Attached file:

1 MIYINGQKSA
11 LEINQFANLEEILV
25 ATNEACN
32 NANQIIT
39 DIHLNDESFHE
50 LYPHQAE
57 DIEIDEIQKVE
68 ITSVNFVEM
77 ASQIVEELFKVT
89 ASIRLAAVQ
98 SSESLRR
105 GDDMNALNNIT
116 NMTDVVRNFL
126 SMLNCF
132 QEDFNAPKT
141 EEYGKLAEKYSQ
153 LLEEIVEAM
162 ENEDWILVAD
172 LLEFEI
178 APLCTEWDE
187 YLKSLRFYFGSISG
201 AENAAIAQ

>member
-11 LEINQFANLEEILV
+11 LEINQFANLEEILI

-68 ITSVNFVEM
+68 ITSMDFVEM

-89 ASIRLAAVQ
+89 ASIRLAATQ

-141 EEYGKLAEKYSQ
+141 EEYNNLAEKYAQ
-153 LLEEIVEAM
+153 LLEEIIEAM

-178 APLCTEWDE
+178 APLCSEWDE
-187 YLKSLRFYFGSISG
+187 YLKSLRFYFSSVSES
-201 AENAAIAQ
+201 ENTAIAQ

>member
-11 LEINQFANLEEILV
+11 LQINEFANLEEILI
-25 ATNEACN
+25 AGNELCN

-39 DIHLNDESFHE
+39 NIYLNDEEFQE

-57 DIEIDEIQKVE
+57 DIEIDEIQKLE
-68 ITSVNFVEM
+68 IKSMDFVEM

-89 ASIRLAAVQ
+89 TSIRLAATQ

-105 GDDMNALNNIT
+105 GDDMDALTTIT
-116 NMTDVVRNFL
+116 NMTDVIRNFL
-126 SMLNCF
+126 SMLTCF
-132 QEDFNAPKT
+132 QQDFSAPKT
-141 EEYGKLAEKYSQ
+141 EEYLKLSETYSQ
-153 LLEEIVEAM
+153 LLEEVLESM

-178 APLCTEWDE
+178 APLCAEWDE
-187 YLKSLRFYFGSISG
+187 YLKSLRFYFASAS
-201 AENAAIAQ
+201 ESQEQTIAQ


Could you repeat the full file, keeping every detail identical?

1 MIYINGQKSA
11 LEINQFANLEEILV
25 ATNEACN
32 NANQIIT
39 DIHLNDESFHE
50 LYPHQAE
57 DIEIDEIQKVE
68 ITSVNFVEM
77 ASQIVEELFKVT
89 ASIRLAAVQ
98 SSESLRR
105 GDDMNALNNIT
116 NMTDVVRNFL
126 SMLNCF
132 QEDFNAPKT
141 EEYGKLAEKYSQ
153 LLEEIVEAM
162 ENEDWILVAD
172 LLEFEI
178 APLCTEWDE
187 YLKSLRFYFGSISG
201 AENAAIAQ

>member
-11 LEINQFANLEEILV
+11 LEINQFANLEEILI

-68 ITSVNFVEM
+68 ITSMDFVEM

-89 ASIRLAAVQ
+89 ASIRLAATQ

-141 EEYGKLAEKYSQ
+141 EEYNNLAEKYAQ
-153 LLEEIVEAM
+153 LLEEIIEAM

-178 APLCTEWDE
+178 APLCSEWDE
-187 YLKSLRFYFGSISG
+187 YLKSLRFYFSSVSES
-201 AENAAIAQ
+201 ENTAIAQ

>member
-11 LEINQFANLEEILV
+11 LQINEFANLEEILI
-25 ATNEACN
+25 AGNELCN

-39 DIHLNDESFHE
+39 NIYLNDEEFQE

-57 DIEIDEIQKVE
+57 DIEIDEIQKLE
-68 ITSVNFVEM
+68 IKSMDFVEM

-89 ASIRLAAVQ
+89 TSIRLAATQ

-105 GDDMNALNNIT
+105 GDDMDALTTIT
-116 NMTDVVRNFL
+116 NMTDVIRNFL
-126 SMLNCF
+126 SMLTCF
-132 QEDFNAPKT
+132 QQDFSAPKT
-141 EEYGKLAEKYSQ
+141 EEYLKLSETYSQ
-153 LLEEIVEAM
+153 LLEEVLESM

-178 APLCTEWDE
+178 APLCAEWDE
-187 YLKSLRFYFGSISG
+187 YLKSLRFYFASAS
-201 AENAAIAQ
+201 ESQEQTIAQ